New research has found that more people have turned to freelance work alongside their day jobs during the pandemic.
New data from freelancer platform PeoplePerHour has highlighted a significant rise in the number of working Brits that are operating their own business on the side. It means that almost one in five freelancers are now self-employed while also working as an employee. Nearly two-fifths of these began freelancing in the past 12 months.
The findings show that 98% plan to continue working independently in some form - some going full-time (13%) and some on a part-time basis (22%). One-third (33%), however, intend to keep working full-time for their existing employer and freelance on the side. More than half say they are looking for more flexibility and more than two-fifths say they want to increase their income.
PeoplePerHour has seen its largest increase in registrations in more than a decade during the pandemic. Nearly a quarter of a million people applied to use the platform in 2020, up from 136,000 in 2019.
Of those who signed up for the platform in 2020, more than a third said they did so because they lost their job due to COVID-19, 40% wanted to increase their income and 20% wanted to switch to freelance work full-time.
Xenios Thrasyvoulou, founder of PeoplePerHour, said: "Like the banking crisis before it, the pandemic has proven to be a powerful catalyst for people to re-evaluate their work lives. Whether working full-time on their own account or supplementing their employment with a secondary activity, British workers are exploring the best way to take control of what they earn."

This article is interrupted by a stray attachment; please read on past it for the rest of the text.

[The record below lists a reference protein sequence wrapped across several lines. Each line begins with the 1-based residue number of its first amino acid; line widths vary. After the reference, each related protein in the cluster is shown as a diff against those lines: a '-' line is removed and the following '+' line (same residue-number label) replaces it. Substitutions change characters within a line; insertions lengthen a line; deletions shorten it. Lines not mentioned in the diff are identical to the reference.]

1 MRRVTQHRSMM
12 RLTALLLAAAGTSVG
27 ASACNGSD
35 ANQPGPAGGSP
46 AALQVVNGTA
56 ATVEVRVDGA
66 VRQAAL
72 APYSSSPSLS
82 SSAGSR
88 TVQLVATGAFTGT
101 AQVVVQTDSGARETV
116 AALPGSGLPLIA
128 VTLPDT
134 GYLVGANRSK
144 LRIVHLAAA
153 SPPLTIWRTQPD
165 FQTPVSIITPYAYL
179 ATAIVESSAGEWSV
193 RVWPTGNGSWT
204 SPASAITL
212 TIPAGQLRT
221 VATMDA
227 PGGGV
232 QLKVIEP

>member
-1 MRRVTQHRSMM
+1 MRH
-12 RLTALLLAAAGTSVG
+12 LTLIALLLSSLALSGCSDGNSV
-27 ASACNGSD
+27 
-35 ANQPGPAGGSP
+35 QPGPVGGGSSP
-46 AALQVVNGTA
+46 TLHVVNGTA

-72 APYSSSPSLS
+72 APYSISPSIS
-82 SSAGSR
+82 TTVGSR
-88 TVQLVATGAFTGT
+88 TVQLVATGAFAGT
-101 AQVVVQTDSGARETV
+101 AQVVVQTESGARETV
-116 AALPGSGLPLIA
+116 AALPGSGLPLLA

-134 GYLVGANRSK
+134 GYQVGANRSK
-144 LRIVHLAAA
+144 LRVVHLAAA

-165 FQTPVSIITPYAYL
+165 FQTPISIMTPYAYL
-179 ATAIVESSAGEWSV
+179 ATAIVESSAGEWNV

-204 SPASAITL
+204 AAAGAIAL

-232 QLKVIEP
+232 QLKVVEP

Despite these findings, data from the Office for National Statistics (ONS) shows an overall 700,000 drop in the number of freelancers in January compared to the same time the previous year - equivalent to a fall of 14%. It suggests that while side hustles are on the rise, more established self-employed workers have struggled during the pandemic.
Responding to the figures, the Association of Independent Professionals and the Self-Employed (IPSE) said the continuing exclusion of up to a million freelancers from the Self-Employment Income Support Scheme (SEISS), as well as "deeply damaging" changes to IR35 self-employed tax rules have "left the sector undermined and disadvantaged compared to the rest of the workforce and economy".
Andy Chamberlain, IPSE director of policy, said: "The continuing decline in self-employed numbers at the start of this year shows the drastically poor position the freelance sector is in as the economy begins to open up. In fact, looking at the year-on-year change, the sector has shrunk by a shocking 14%: if this was overall employment, this would be a public disaster. Government must take this seriously."
Written by Rachel Miller.